How to apply for Medicine A100
Keele University is committed to graduating excellent clinicians. The admissions process is designed to select students with abilities and characteristics that indicate their potential to become excellent doctors.
On this page you will find information about:
We advise all applicants who are considering applying to check these webpages thoroughly. It is the responsibility of the applicant to ensure that they meet academic and other requirements before applying.
All applications must be submitted via the Universities and Colleges Admissions Service (UCAS). We do not accept direct applications.
The UCAS deadline for submissions is 15 October 2022 for entry in September 2023 or deferred entry in September 2024.
Applications should include the institution code for Keele University (K12) plus the appropriate course code -
- A100 for the Medicine degree
- A104 for the Health Foundation Year route
Applicants will be considered for the route they have applied for. This cannot be changed after the UCAS deadline date for submissions.
The university primarily communicates with applicants via the email address that has been used on the UCAS application. It is the applicant's responsibility to regularly check this email account and to ensure that university communications are not diverted to a spam/junk folder. Details of the admissions process and updates on the application are also provided in the Applicant Portal. It is the applicant's responsibility to check here for regular updates too.
All applications are checked to ensure that they meet the minimum academic and aptitude test requirements.
Applicants must be currently registered for any qualifications that are needed to meet the entry requirements for the course if these have not already been completed at the required standard.
We do not use predicted grades at any point in our selection process.
All GCSE requirements must be met before applicants apply. The only exception to this is Access to HE applicants, who may complete GCSE English Language and Maths during the academic year in which they apply.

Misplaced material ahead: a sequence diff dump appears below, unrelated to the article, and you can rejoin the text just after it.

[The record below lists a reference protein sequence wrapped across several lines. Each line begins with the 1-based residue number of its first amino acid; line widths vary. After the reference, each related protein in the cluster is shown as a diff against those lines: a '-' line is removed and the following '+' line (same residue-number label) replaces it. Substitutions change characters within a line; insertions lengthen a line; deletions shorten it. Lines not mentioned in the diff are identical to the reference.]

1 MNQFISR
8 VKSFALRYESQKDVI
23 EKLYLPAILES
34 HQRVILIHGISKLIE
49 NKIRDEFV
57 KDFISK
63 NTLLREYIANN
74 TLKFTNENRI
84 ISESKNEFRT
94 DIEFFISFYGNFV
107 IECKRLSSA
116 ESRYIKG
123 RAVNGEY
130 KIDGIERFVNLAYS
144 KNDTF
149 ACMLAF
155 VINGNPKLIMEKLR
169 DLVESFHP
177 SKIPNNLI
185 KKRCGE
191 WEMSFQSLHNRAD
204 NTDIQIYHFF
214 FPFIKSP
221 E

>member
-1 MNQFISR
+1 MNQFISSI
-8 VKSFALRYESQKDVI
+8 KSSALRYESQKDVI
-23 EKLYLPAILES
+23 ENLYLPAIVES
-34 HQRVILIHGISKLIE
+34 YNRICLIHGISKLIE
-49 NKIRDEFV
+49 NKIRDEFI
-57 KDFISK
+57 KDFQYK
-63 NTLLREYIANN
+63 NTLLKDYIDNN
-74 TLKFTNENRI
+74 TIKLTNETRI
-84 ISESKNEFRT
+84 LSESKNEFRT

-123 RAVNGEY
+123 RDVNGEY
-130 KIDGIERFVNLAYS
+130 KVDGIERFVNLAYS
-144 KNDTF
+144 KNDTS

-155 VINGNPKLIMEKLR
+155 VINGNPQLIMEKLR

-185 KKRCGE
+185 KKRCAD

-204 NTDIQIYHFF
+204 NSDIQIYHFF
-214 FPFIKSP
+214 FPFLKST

GCSE grades will not be looked at again once the threshold requirements are met.
UCAT scores will only be looked at again if needed as a tie-breaker when deciding between applicants with tied Roles & Responsibilities (R+R) scores or interview scores.
Applicants with a Home fee status: shortlisting for interview is based on the Roles & Responsibilities (R&R) form. Applicants with the highest R&R scores are selected for interview.
If the number of applicants tied on the threshold R&R score exceeds the number of interview slots available, applicants with this score will be ranked on total UCAT score.
Some interviews will be allocated to applicants who demonstrate evidence of having overcome significant social, economic and/or educational disadvantage. See our Widening Participation pages.
International applicants: shortlisting for interview is based on ranking by BMAT score. A total score is calculated from the sum of section 1, section 2 and adjusted section 3 scores.
The adjusted section 3 score is calculated by multiplying the numerical score by a scaling factor for the alphabetical score, as follows:
A 1.25, B 1.00, C 0.75, D 0.50, E 0.25.
A section 3 score of 4A would therefore be adjusted to 4 x 1.25 = 5; a score of 3C would be adjusted to 3 x 0.75 = 2.25; etc. The maximum total score achievable is therefore 9 + 9 + 6.25 = 24.25.
The cut-off score for this test is not set in advance.
The Roles and Responsibilities form is our main tool for selecting applicants with a UK/Home fee status for interview. It provides an opportunity for applicants to tell us about:
- experiences they have undertaken that demonstrate their direct engagement with people in a supportive, assistive or caring role
- their ability to handle responsibility
- their understanding of how somebody has benefited from help, support or care they have provided
Submitting the form
An email will be sent after the UCAS submission deadline inviting applicants to complete the Roles & Responsibilities form through the Applicant Portal. This will also include the deadline for submission.
Upon completing the Roles & Responsibilities form an email will be sent acknowledging receipt of the form. This is evidence that the form has been submitted successfully.
Forms that are
- not successfully submitted (i.e. an email receipt has not been received)
- submitted after the deadline
will not be accepted.
Scoring the form
Admissions Tutors will assess the Roles & Responsibilities form against the following criteria:
- commitment to one or more role(s) involving direct engagement with people, ideally with an element of care or support
- the value of the role(s) undertaken, in terms of contribution to the wellbeing of others and/or demonstration of appropriate personal characteristics
- the level of responsibility taken in any of the above roles, or other roles listed on the form
- a clear example of a situation where applicants have done something that had a significant beneficial outcome for another person
- any exceptional achievements or circumstances
The questions on the Roles & Responsibilities form are provided below, with some guidance on how to complete them. Further information about what candidates should include will not be provided.
Interviews are usually held at the School of Medicine building on the Keele University campus. Each candidate will have a similarly structured multiple mini-interview. The format for interviews for 2023 entry is currently to be confirmed, and will be detailed here once verified.